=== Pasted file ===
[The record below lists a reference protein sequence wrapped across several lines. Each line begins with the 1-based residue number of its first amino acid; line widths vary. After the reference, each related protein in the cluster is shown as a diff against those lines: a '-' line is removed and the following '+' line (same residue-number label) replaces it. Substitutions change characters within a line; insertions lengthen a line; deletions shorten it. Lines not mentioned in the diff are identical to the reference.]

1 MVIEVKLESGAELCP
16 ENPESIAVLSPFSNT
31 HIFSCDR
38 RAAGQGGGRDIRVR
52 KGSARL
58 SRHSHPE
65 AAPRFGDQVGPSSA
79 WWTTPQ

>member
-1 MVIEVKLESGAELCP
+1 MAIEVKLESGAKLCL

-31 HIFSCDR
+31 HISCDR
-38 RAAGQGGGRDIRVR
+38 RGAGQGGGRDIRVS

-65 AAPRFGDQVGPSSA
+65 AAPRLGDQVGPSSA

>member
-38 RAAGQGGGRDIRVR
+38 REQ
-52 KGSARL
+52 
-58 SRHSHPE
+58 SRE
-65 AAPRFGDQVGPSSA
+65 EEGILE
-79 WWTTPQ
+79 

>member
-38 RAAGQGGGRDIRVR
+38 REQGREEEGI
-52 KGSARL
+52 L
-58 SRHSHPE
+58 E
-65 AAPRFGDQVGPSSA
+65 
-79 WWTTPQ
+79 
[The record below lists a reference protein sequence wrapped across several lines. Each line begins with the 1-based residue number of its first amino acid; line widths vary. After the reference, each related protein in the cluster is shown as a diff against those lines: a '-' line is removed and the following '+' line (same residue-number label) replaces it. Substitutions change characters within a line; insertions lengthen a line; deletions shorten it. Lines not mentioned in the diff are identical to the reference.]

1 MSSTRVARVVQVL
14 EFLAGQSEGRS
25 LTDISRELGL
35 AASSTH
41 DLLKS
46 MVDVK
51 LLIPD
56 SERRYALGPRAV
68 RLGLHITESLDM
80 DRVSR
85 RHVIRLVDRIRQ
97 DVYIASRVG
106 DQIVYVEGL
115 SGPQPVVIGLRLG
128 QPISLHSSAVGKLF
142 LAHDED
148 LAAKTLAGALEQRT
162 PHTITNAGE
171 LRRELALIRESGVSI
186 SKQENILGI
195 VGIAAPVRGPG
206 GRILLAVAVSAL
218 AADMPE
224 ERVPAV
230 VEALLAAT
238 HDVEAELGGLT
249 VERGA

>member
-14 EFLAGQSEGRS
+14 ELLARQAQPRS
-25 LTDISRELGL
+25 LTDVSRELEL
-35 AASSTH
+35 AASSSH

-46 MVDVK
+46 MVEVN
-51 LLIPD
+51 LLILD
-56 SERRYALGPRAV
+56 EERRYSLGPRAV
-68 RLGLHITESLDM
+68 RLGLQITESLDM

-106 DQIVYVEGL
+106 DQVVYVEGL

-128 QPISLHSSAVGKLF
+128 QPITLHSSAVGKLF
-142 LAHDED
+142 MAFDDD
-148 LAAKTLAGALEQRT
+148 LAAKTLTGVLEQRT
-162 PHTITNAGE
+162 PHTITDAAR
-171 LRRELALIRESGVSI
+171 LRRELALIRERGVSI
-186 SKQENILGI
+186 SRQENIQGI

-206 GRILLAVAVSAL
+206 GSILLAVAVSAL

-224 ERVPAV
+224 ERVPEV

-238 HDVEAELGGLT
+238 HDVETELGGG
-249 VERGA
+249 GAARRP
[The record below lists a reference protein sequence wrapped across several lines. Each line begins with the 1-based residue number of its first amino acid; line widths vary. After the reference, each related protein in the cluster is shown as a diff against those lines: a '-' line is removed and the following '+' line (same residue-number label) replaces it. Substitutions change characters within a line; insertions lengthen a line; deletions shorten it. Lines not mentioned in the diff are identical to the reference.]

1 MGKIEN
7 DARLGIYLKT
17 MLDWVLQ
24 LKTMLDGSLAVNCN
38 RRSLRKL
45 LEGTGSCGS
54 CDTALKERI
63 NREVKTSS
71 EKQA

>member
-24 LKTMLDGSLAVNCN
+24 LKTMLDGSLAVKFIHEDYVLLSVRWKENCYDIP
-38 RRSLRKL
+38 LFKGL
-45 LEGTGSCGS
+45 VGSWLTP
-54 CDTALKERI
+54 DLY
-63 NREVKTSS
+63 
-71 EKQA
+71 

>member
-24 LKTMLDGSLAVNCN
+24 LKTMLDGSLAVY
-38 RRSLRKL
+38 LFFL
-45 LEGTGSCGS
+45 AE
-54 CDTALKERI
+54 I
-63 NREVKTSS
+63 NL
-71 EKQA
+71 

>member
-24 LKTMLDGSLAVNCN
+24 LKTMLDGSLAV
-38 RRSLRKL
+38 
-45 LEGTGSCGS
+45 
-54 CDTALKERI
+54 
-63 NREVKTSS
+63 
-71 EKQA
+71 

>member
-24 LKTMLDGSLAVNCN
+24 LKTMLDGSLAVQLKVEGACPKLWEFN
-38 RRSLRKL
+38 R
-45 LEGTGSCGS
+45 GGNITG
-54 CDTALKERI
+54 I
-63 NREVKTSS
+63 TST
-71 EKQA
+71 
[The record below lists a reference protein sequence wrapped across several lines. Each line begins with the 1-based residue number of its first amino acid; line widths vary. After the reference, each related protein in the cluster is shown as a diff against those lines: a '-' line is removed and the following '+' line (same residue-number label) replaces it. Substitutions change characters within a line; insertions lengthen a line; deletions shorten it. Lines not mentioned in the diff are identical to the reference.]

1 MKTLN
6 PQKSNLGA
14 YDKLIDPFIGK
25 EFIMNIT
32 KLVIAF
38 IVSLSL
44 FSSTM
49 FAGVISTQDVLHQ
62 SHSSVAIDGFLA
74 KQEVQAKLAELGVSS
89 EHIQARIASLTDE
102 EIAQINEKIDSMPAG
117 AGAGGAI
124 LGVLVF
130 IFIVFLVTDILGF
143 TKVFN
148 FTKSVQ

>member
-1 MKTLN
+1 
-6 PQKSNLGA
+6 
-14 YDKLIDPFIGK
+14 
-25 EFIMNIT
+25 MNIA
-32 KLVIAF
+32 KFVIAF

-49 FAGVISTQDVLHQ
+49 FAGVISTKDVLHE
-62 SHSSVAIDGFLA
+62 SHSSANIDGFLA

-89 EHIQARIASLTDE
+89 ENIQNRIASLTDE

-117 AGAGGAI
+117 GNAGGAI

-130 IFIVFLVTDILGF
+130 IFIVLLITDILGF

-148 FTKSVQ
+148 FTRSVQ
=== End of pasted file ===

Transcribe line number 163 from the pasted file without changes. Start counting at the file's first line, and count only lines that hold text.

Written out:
+54 I